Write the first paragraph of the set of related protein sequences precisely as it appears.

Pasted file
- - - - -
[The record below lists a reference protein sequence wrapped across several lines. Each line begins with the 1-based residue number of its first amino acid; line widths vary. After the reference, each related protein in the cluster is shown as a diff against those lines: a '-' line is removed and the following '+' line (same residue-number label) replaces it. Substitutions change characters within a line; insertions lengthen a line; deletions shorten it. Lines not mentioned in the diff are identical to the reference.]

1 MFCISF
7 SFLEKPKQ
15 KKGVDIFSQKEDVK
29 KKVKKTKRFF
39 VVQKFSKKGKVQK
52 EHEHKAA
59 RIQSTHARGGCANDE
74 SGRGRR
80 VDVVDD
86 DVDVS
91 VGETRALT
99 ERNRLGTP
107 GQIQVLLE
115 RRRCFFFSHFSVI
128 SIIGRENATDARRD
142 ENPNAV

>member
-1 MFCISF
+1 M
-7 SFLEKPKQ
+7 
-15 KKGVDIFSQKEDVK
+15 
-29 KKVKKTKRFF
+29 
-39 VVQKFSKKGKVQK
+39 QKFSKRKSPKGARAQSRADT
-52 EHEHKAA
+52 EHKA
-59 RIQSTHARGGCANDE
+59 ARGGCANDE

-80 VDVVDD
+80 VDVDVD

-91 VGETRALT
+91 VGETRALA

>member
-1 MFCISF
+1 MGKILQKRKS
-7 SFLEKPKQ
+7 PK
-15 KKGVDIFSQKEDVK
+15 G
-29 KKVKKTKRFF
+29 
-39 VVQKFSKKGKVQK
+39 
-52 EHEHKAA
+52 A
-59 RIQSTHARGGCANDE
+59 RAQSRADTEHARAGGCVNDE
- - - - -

[The record below lists a reference protein sequence wrapped across several lines. Each line begins with the 1-based residue number of its first amino acid; line widths vary. After the reference, each related protein in the cluster is shown as a diff against those lines: a '-' line is removed and the following '+' line (same residue-number label) replaces it. Substitutions change characters within a line; insertions lengthen a line; deletions shorten it. Lines not mentioned in the diff are identical to the reference.]